4. On Scapegoats in General

THE FOREGOING survey of the custom of publicly expelling the accumulated evils of a village or town or country suggests a few general observations.

In the first place, it will not be disputed that what I have called the immediate and the mediate expulsions of evil are identical in intention; in other words, that whether the evils are conceived of as invisible or as embodied in a material form, is a circumstance entirely subordinate to the main object of the ceremony, which is simply to effect a total clearance of all the ills that have been infesting a people. If any link were wanting to connect the two kinds of expulsion, it would be furnished by such a practice as that of sending the evils away in a litter or a boat. For here, on the one hand, the evils are invisible and intangible; and, on the other hand, there is a visible and tangible vehicle to convey them away. And a scapegoat is nothing more than such a vehicle.

In the second place, when a general clearance of evils is resorted to periodically, the interval between the celebrations of the ceremony is commonly a year, and the time of year when the ceremony takes place usually coincides with some well-marked change of season, such as the beginning or end of winter in the arctic and temperate zones, and the beginning or end of the rainy season in the tropics. The increased mortality which such climatic changes are apt to produce, especially amongst ill-fed, ill-clothed, and ill-housed savages, is set down by primitive man to the agency of demons, who must accordingly be expelled. Hence, in the tropical regions of New Britain and Peru, the devils are or were driven out at the beginning of the rainy season; hence, on the dreary coasts of Baffin Land, they are banished at the approach of the bitter Arctic winter. When a tribe has taken to husbandry, the time for the general expulsion of devils is naturally made to agree with one of the great epochs of the agricultural year, as sowing, or harvest; but, as these epochs themselves naturally coincide with changes of season, it does not follow that the transition from the hunting or pastoral to the agricultural life involves any alteration in the time of celebrating this great annual rite. Some of the agricultural communities of India and the Hindoo Koosh, as we have seen, hold their general clearance of demons at harvest, others at sowing-time. But, at whatever season of the year it is held, the general expulsion of devils commonly marks the beginning of the new year. For, before entering on a new year, people are anxious to rid themselves of the troubles that have harassed them in the past; hence it comes about that in so many communities the beginning of the new year is inaugurated with a solemn and public banishment of evil spirits.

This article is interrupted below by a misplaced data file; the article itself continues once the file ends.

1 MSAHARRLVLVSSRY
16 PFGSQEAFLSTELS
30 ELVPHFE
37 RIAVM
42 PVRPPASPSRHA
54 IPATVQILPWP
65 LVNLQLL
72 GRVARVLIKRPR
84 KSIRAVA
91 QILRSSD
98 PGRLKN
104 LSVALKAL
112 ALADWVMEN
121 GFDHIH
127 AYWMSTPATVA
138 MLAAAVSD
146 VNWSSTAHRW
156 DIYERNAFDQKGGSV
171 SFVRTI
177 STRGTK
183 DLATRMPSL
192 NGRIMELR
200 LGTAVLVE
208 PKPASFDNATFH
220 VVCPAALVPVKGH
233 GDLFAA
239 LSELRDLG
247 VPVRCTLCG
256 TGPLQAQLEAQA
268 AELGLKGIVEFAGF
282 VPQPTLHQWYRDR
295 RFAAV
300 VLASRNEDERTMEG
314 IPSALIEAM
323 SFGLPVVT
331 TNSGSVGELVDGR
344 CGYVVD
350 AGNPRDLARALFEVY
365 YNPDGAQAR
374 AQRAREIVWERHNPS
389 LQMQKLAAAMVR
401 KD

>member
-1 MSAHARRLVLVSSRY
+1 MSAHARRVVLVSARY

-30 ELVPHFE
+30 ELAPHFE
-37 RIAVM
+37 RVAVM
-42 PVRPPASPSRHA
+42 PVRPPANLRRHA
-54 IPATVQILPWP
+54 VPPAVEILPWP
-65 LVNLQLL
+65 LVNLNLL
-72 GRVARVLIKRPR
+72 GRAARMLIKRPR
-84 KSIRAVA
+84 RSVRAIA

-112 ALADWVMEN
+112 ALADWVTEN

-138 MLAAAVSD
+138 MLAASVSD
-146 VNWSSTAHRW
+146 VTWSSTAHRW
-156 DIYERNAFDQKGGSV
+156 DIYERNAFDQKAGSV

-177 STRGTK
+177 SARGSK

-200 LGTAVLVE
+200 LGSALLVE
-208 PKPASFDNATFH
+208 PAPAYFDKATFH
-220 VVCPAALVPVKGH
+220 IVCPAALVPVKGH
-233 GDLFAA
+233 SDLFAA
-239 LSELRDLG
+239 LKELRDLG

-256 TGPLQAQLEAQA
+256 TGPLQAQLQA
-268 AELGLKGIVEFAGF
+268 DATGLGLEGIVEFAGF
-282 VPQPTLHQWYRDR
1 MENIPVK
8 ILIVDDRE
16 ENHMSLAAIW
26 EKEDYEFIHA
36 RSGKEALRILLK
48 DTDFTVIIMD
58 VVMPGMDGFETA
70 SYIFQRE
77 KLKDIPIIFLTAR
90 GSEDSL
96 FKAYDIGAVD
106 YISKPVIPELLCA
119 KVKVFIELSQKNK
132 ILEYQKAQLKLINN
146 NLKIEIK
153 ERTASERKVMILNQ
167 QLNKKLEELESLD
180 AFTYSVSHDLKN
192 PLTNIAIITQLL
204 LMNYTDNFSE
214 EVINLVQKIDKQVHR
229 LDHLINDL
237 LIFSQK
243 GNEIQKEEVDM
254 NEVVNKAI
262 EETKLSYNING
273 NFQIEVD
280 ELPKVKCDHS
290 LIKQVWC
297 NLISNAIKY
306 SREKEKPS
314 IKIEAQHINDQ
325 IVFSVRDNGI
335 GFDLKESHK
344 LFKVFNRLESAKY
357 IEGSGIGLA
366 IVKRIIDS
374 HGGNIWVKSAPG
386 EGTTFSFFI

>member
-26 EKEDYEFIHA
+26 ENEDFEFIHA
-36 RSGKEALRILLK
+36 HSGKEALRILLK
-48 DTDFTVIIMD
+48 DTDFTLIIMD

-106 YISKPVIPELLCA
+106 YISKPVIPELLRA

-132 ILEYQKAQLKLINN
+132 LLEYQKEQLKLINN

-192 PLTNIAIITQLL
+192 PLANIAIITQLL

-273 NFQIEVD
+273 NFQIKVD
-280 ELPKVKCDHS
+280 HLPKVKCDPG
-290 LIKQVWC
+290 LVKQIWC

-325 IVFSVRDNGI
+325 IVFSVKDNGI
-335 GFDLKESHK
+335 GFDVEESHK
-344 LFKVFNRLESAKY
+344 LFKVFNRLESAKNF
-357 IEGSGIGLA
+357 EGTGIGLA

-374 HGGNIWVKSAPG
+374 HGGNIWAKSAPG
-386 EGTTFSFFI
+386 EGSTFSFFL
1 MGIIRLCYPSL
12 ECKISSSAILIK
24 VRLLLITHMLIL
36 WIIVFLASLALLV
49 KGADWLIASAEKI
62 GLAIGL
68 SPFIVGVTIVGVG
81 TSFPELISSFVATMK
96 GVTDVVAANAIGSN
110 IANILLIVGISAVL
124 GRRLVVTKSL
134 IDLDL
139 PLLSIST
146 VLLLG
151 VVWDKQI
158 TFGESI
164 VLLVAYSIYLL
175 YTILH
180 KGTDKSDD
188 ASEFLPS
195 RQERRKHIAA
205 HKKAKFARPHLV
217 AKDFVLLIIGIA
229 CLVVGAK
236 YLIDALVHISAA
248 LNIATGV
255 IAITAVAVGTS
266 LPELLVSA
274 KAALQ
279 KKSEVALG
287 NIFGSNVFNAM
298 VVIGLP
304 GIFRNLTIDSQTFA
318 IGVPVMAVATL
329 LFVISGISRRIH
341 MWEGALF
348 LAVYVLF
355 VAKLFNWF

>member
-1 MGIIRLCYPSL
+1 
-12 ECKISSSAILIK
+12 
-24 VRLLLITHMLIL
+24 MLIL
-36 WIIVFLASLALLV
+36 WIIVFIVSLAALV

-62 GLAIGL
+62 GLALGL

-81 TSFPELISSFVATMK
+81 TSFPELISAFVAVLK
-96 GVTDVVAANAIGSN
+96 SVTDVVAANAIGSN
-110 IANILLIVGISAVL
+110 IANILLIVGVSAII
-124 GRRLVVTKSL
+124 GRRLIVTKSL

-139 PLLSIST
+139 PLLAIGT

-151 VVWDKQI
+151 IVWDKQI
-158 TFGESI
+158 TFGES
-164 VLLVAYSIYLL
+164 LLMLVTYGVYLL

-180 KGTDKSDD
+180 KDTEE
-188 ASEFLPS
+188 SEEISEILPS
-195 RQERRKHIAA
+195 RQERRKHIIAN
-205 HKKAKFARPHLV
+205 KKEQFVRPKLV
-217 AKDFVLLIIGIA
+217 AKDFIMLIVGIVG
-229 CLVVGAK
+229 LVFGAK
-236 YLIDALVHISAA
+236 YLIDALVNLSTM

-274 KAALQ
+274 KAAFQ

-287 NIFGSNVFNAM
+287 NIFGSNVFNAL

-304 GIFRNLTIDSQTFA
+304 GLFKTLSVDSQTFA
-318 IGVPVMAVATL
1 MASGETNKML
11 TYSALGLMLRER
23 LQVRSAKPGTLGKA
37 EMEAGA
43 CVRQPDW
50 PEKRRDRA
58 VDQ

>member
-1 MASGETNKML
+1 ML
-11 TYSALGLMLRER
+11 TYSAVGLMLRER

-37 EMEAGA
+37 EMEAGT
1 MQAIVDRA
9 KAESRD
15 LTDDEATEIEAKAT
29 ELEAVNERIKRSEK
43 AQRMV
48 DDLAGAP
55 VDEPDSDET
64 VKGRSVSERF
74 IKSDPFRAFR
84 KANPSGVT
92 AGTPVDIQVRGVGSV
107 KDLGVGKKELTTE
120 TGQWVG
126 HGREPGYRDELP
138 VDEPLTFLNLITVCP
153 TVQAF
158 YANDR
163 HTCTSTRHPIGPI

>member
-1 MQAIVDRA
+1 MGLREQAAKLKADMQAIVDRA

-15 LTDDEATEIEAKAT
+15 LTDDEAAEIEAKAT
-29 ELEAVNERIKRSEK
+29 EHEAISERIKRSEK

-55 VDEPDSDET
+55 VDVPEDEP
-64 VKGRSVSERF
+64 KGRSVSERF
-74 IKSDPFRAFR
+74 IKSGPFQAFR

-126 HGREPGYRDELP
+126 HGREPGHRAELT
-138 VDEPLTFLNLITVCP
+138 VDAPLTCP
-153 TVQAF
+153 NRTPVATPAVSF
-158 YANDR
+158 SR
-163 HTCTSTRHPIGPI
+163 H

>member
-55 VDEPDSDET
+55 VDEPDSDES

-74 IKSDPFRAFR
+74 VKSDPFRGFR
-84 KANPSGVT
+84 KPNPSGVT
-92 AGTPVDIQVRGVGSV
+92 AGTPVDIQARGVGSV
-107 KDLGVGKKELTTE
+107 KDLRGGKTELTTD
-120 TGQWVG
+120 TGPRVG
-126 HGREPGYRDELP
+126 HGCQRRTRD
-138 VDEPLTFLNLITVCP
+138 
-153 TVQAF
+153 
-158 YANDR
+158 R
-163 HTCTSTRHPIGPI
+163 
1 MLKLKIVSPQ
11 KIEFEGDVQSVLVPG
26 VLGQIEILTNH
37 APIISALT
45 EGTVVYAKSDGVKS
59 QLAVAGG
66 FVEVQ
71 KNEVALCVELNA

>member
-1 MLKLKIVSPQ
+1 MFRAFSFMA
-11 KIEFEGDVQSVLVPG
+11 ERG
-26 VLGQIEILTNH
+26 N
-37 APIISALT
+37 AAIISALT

In the third place, it is to be observed that this public and periodic expulsion of devils is commonly preceded or followed by a period of general license, during which the ordinary restraints of society are thrown aside, and all offences, short of the gravest, are allowed to pass unpunished. In Guinea and Tonquin the period of license precedes the public expulsion of demons; and the suspension of the ordinary government in Lhasa previous to the expulsion of the scapegoat is perhaps a relic of a similar period of universal license. Amongst the Hos of India the period of license follows the expulsion of the devil. Amongst the Iroquois it hardly appears whether it preceded or followed the banishment of evils. In any case, the extraordinary relaxation of all ordinary rules of conduct on such occasions is doubtless to be explained by the general clearance of evils which precedes or follows it. On the one hand, when a general riddance of evil and absolution from all sin is in immediate prospect, men are encouraged to give the rein to their passions, trusting that the coming ceremony will wipe out the score which they are running up so fast. On the other hand, when the ceremony has just taken place, men’s minds are freed from the oppressive sense, under which they generally labour, of an atmosphere surcharged with devils; and in the first revulsion of joy they overleap the limits commonly imposed by custom and morality. When the ceremony takes place at harvest-time, the elation of feeling which it excites is further stimulated by the state of physical wellbeing produced by an abundant supply of food.

Fourthly, the employment of a divine man or animal as a scapegoat is especially to be noted; indeed, we are here directly concerned with the custom of banishing evils only in so far as these evils are believed to be transferred to a god who is afterwards slain. It may be suspected that the custom of employing a divine man or animal as a public scapegoat is much more widely diffused than appears from the examples cited. For, as has already been pointed out, the custom of killing a god dates from so early a period of human history that in later ages, even when the custom continues to be practised, it is liable to be misinterpreted. The divine character of the animal or man is forgotten, and he comes to be regarded merely as an ordinary victim. This is especially likely to be the case when it is a divine man who is killed. For when a nation becomes civilised, if it does not drop human sacrifices altogether, it at least selects as victims only such wretches as would be put to death at any rate. Thus the killing of a god may sometimes come to be confounded with the execution of a criminal.